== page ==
On November 12, 2009, the district court held a sentencing hearing. Waltower's counsel reiterated his challenge to the four-level enhancement under § 2K2.1(b)(6). The court rejected the argument and adopted the USPO's calculations, finding that Waltower's advisory range was 121 to 151 months, limited by statute to 120 months. The court sentenced Waltower to 120 months' imprisonment. Waltower appealed his sentence, arguing that the district court erred in relying on acquitted conduct to calculate his guideline range and imposing his sentence. Waltower also argued that his trial counsel should have moved to suppress his post-arrest statements and the district court should not have admitted the statements. The Seventh Circuit Court of Appeals affirmed his conviction in U.S. v. Waltower, 643 F.3d 572 (7th Cir. 2011), but left Waltower's argument regarding the post-arrest statements for collateral review.

In his pro se Petition to Vacate, Set Aside, or Correct Sentence by a Person in Federal Custody, pursuant to 28 U.S.C. § 2255, Waltower makes three arguments for relief from his sentence: (1) he claims his trial counsel was ineffective for failing to move to suppress Waltower's post-arrest statements to Chicago police officers regarding the gun and narcotics retrieved in the search; (2) he claims his trial counsel was ineffective because he did not argue the factors that would allow the court to sentence him below the guideline; and (3) he claims that the district court improperly relied on acquitted conduct in calculating his sentencing range.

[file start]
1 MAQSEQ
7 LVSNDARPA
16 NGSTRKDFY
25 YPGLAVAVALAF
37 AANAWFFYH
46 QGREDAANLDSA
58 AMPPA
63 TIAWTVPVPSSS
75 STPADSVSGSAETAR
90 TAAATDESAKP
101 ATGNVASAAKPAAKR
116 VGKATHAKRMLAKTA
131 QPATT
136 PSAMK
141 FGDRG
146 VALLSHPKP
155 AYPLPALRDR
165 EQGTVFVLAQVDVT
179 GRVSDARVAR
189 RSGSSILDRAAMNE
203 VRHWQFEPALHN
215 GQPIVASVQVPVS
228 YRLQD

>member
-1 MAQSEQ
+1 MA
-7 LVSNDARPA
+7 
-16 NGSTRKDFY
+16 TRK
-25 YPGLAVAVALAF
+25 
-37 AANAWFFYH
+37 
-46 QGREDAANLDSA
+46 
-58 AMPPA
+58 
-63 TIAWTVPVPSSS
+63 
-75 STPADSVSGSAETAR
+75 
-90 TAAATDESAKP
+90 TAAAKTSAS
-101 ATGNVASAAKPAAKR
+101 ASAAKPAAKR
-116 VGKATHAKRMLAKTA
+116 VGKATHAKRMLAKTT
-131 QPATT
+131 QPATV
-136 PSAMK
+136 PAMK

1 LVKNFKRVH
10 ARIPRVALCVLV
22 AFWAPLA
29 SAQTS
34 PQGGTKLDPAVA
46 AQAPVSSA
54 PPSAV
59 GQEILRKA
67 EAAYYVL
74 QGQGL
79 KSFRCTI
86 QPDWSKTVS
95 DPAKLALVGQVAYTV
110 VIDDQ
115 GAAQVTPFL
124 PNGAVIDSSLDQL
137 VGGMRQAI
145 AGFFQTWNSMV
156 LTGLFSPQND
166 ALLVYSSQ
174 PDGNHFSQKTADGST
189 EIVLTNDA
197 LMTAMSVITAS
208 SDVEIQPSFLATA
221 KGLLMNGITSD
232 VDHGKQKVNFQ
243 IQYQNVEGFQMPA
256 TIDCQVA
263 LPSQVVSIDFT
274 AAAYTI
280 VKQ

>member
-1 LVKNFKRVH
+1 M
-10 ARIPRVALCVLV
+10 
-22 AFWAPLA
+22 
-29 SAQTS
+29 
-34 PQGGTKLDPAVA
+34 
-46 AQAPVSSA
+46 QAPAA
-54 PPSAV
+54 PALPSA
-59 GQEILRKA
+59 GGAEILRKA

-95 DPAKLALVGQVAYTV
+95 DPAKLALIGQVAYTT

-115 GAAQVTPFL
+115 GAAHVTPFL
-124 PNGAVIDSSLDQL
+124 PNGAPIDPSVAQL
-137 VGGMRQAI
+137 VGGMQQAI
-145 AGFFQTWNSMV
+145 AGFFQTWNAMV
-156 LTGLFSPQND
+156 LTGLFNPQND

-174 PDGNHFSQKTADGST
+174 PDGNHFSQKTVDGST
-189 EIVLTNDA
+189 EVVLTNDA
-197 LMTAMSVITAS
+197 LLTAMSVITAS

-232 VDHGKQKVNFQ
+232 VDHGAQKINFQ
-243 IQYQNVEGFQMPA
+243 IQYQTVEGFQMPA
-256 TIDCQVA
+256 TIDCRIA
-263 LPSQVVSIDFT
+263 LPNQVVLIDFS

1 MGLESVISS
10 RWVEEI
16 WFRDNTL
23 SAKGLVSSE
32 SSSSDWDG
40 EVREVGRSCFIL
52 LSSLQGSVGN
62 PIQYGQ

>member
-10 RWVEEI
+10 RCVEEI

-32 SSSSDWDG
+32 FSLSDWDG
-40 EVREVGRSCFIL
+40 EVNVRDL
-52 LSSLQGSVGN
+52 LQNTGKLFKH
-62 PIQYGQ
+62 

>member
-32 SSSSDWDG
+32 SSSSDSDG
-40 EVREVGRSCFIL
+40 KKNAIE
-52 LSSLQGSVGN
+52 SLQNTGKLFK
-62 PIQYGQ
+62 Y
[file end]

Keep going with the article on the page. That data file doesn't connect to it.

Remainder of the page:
Legal Standard

"[R]elief under § 2255 is an extraordinary remedy because it asks the district court essentially to reopen the criminal process to a person who already has had an opportunity for full process." Almonacid v. United States, 476 F.3d 518, 521 (7th Cir. 2007); see also Bousley v. United States, 523 U.S. 614, 621, 118 S.Ct. 1604, 140 L.Ed.2d 828 (1998). Section 2255 relief "is available only when the sentence was imposed in violation of the Constitution or laws of the United States, ' the court lacked jurisdiction, the sentence was greater than the maximum authorized by ...